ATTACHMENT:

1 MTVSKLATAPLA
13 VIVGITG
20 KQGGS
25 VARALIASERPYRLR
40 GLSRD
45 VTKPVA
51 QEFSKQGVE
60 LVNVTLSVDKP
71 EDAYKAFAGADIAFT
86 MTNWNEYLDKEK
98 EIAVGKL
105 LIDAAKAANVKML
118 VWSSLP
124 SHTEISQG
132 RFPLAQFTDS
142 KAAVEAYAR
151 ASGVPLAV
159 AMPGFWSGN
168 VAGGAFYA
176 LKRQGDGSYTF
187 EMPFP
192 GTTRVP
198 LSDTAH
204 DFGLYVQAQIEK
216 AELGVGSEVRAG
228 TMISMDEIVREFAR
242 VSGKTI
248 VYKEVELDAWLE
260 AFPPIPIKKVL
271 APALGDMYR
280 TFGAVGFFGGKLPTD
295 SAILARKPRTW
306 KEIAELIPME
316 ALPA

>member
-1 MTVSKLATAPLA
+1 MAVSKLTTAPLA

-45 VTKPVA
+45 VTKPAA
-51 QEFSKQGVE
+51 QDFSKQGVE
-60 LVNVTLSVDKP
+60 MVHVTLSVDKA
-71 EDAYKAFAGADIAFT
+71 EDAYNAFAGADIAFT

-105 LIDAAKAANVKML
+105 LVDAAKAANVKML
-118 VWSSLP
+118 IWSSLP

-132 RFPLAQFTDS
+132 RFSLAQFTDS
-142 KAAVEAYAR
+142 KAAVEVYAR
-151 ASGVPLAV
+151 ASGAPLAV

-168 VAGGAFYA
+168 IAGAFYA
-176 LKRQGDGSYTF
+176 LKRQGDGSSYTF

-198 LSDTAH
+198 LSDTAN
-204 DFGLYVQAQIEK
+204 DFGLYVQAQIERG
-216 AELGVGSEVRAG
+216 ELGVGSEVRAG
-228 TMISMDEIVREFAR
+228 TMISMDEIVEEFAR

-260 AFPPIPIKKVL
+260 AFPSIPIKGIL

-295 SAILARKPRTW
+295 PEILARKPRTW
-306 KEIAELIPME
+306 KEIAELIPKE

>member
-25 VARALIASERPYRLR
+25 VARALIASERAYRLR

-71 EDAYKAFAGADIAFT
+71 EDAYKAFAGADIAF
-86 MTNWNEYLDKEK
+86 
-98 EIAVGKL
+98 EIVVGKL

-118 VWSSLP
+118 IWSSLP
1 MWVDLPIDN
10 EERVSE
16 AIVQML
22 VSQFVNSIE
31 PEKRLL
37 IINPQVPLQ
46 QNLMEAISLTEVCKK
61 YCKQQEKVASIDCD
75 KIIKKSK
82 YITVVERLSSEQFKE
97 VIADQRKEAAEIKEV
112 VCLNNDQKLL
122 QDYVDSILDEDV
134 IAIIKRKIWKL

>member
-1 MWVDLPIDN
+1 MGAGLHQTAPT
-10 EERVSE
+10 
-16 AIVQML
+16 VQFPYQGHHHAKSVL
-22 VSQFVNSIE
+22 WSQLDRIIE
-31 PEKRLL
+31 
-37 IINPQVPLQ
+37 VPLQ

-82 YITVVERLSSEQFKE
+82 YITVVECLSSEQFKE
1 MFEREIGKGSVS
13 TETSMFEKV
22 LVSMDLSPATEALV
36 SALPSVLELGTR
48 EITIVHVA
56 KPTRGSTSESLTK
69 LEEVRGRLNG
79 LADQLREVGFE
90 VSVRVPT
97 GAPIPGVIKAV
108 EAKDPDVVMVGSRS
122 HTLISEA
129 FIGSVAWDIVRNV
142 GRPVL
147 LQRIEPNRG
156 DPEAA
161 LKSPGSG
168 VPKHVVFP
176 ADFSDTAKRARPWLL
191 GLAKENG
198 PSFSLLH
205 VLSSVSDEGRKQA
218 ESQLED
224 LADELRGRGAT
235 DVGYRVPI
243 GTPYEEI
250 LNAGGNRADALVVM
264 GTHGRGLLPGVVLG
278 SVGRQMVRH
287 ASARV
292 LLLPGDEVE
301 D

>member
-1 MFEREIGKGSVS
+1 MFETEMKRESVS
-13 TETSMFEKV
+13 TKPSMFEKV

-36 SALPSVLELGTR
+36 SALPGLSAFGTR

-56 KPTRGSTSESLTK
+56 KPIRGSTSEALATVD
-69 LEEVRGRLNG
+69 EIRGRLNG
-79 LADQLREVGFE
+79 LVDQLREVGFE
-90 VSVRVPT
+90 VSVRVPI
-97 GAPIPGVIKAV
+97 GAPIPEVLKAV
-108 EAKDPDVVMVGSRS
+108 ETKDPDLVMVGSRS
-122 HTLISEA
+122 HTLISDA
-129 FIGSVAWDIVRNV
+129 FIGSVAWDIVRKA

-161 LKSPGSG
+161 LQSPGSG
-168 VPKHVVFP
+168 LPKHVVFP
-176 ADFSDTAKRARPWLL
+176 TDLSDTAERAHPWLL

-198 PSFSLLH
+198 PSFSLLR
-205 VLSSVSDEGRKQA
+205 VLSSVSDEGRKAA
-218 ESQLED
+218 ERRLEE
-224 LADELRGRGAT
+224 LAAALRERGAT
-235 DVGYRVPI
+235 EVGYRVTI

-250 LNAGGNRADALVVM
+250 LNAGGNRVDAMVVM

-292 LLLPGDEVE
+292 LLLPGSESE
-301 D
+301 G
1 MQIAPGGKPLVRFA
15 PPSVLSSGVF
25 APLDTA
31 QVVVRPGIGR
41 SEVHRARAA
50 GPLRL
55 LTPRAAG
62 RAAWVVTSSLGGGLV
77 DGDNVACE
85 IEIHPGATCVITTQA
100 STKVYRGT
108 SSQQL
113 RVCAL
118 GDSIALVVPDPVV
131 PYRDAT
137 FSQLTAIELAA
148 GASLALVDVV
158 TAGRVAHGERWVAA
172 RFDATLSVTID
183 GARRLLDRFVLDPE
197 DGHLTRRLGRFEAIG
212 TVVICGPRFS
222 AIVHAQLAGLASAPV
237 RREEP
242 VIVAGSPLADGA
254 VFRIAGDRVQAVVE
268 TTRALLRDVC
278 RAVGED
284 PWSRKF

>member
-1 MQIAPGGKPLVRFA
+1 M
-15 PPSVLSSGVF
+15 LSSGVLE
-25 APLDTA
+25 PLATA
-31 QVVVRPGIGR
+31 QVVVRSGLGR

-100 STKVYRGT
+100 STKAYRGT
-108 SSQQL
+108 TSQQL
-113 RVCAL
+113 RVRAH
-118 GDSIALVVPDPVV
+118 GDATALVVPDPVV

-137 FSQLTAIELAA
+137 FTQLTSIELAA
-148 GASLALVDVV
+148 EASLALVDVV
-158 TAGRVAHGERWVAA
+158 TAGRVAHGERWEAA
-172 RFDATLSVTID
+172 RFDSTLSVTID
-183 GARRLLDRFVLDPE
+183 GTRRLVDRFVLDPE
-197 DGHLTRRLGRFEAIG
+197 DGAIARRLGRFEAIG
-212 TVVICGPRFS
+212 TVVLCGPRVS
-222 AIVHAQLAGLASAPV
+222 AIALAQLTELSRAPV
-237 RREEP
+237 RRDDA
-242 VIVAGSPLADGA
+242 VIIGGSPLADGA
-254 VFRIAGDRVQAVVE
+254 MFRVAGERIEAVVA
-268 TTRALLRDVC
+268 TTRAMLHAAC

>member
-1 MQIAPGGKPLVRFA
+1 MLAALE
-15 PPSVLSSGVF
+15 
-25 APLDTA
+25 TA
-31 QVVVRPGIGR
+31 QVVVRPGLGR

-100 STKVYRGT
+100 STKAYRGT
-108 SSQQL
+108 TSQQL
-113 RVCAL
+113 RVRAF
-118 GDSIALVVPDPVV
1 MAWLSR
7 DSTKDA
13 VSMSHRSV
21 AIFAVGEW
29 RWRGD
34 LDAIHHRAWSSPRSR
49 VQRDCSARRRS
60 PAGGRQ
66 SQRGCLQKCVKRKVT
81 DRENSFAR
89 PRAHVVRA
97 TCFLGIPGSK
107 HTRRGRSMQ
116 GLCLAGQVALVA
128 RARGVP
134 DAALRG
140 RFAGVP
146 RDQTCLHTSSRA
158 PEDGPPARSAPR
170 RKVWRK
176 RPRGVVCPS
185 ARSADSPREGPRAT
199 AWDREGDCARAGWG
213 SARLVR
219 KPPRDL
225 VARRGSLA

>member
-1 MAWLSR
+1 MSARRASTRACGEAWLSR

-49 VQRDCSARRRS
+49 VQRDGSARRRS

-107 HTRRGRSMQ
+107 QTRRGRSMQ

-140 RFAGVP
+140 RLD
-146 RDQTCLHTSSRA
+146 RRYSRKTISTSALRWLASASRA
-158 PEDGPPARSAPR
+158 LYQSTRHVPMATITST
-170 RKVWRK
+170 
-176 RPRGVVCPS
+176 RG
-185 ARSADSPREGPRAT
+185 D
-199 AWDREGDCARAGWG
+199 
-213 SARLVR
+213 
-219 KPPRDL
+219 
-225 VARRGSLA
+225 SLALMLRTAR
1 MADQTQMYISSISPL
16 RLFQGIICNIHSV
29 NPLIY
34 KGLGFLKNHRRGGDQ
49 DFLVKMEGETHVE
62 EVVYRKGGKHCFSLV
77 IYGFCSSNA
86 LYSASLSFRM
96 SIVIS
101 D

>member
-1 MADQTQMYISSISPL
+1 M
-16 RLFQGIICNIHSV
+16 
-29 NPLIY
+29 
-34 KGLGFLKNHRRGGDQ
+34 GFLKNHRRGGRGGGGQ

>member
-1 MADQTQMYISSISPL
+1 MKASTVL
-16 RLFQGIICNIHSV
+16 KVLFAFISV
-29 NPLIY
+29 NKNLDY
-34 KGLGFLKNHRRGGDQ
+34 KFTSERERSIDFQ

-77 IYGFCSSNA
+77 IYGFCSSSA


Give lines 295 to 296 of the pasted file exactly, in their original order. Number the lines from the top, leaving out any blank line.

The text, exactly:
158 PEDGPPARSAPR
170 RKVWRK